The big problem, aside from the difficulty of the raid, was that the dragon would bug out at extremely low health values, forcing a restart of the entire thing. No matter how awesome my team was, or how good my leadership was, the bugs kept us from completing hard mode. This went on for about a month. After that period of time, I was through. I had had it. Turbine had only released one instance and it was bugged so badly that it couldn’t be completed.

This crisis corresponded to the launch of another game, Star Wars: The Old Republic. I completely left LOTRO, canceled my subscription, and joined on with SWTOR.

Star Wars: The Old Republic

When I first started playing SWTOR, everything was fresh and interesting. I enjoyed the stories, leveled up several characters to level cap, and PvP’d a TON! I was basically always PvPing. I loved it. I really got into theorycrafting, far more than I did in LOTRO, and I started writing guides on the classes for this site. I also picked up writing jobs at TORWars.com, when they asked me to write their smuggler column, and at Corellian Run Radio, where I wrote about PvP. I enjoyed writing about the game, and it honestly probably gave me more time in them before I burned out, because I started thinking about them differently.

There came a time though, as evidenced by my angry post on the Chevin event (where I used a SNL-based “REALLY?!?” theme), when I could not play any more. Too many things piled up, so I looked around for other diversions. I didn’t cancel my subscription, but I had burned out. A month went by where I didn’t play more than probably an hour a week, tops. I moved my time and attention over to Star Trek Online for a bit.

Star Trek Online

When I started playing STO, it was basically because Star Trek: The Next Generation was on Netflix instant-watch, and I had always wanted to try STO. It had gone free-to-play earlier that year, which is why I felt I could keep my sub with SWTOR. I thoroughly enjoyed the story, the space combat, even the Star Wars: Battlefront-style ground combat. I leveled my Tactical captain all the way up to the level cap. After PvPing and getting stomped by people in better gear, I focused more on getting that gear. I did so many missions simply for the chance to get the gear, grinded out the daily quests, contributed a lot to my Fleet’s Starbase (which was actually really fun), and was actually promoted to the second highest officer status before I quit. I quickly learned about all the combat styles, the weapons, the damage types, the ship types, and I instructed lower-level players on what to do.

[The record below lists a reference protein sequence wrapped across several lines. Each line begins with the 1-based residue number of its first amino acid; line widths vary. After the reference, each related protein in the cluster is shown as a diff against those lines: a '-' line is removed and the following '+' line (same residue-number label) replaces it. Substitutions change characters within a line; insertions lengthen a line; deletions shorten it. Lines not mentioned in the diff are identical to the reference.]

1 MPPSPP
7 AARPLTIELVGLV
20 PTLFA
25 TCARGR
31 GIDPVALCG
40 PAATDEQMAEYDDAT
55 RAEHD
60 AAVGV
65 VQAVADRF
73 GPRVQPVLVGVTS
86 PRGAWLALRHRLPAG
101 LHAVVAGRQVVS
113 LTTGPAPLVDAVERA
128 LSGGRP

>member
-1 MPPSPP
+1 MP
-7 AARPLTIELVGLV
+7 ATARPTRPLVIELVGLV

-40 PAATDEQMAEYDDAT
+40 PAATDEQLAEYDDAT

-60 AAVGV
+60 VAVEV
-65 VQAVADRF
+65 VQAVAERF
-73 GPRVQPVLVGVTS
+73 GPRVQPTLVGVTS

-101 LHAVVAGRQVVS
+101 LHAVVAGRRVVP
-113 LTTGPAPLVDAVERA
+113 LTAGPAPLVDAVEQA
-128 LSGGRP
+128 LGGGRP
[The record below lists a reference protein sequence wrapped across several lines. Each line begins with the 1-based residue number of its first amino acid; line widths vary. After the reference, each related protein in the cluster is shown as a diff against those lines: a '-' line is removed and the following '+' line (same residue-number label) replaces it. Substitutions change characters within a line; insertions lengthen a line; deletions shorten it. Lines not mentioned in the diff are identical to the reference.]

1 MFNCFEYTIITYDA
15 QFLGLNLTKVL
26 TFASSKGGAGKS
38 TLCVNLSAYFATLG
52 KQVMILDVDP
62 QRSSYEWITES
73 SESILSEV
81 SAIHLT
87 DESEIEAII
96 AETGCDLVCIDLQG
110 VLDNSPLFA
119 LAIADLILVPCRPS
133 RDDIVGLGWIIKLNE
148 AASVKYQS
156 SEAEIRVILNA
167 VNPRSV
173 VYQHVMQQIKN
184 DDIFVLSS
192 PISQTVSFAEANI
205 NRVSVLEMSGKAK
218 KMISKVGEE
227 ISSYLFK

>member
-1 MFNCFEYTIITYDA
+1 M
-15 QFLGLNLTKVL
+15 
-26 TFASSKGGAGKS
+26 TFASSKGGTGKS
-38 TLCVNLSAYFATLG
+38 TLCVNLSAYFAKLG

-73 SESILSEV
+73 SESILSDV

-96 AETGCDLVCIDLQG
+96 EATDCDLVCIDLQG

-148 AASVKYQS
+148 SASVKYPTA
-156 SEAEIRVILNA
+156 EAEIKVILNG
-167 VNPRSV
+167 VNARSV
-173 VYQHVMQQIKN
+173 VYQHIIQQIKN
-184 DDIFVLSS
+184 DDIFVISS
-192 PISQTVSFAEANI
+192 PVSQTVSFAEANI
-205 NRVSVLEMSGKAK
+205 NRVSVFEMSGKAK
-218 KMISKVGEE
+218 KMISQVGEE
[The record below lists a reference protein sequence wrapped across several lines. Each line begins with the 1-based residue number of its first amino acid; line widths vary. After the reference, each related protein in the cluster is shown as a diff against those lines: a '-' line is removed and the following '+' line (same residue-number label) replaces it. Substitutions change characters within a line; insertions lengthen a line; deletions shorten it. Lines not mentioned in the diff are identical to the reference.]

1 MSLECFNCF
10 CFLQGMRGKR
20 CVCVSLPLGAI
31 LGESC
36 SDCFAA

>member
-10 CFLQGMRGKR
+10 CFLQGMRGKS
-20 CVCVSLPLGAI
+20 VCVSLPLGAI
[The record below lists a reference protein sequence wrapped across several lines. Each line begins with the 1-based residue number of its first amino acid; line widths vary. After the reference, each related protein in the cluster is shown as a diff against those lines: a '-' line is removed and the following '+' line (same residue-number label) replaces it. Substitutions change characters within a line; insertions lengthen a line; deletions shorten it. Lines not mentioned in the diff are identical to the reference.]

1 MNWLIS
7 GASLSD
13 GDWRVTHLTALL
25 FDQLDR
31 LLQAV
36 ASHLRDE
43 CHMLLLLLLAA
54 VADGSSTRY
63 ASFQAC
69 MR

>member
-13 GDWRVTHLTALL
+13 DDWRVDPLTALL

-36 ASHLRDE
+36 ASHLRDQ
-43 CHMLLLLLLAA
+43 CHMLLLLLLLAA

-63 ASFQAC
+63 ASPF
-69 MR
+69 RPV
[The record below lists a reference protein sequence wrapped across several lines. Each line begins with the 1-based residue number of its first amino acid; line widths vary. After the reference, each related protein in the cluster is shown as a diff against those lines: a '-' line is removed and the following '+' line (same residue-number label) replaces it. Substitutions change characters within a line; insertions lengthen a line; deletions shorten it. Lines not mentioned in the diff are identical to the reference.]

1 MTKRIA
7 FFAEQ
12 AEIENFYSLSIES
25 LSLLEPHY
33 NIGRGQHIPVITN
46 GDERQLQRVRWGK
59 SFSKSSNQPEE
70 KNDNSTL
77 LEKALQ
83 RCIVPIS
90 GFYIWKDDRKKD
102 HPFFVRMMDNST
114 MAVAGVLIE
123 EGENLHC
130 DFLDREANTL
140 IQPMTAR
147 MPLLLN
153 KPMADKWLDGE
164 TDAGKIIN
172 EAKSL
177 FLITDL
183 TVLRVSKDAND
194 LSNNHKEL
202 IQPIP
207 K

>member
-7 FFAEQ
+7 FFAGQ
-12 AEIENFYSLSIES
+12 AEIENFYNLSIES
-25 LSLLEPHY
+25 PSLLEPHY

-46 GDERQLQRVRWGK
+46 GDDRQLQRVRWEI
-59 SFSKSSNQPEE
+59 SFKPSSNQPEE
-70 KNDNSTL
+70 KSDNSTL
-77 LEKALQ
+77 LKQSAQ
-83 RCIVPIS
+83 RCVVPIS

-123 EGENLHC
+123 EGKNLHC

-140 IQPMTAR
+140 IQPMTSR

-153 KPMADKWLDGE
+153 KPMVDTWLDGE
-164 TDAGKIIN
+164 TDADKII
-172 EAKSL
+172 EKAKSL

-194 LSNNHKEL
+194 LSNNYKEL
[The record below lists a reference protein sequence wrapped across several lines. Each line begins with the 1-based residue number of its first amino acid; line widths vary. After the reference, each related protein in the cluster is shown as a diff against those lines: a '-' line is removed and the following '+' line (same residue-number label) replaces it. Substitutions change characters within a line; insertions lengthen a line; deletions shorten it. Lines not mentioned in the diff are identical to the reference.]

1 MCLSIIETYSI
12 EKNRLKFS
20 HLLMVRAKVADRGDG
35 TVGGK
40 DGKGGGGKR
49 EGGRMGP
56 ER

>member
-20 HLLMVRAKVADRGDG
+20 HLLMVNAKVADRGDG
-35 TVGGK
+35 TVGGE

What is weird is I did this all in about two months, the second of which wound down as my playtime of SWTOR increased, and I started getting tired of the constant grind and the relative powerlessness I felt compared to people who purchased ships in the cash shop. I migrated once again to another game.

Guild Wars 2

When I tried this, my coworkers were playing it too, so I was really just trying to get to play with them. I mostly PvP’d with my level 3 Ranger, since you can do that. I got the hang of the combat style and actually started to do well. I switched it up and tried a Warrior. I accidentally did too many quests and was hooked for a bit on the PvE, but it petered out about 19 levels later when I realized that most of the PvE content was exploration-based, and the dungeons would not have the Trinity of Tank/DPS/Healer, so I decided to go ahead and stop playing for a while.

SWTOR again

Now I am back with SWTOR. I have stopped writing for TORWars, though I am free to write a piece there if I like, and I am the new cohost of Corellian Run Radio’s podcast, which I greatly enjoy. I stopped writing about PvP on CRR, not because I got tired of it, but because I couldn’t think of anything else to do, and my writing time comes in spurts. I maintain that column and will add to it in the expansion probably.

While waiting for the expansion, something broke in my brain, and I realized that I didn’t need to grind out any more gear. This realization made me focus on horizontal progression, filling out my roster of alts, and PvPing for the fun of it now that I sit in the best gear possible for my time spent.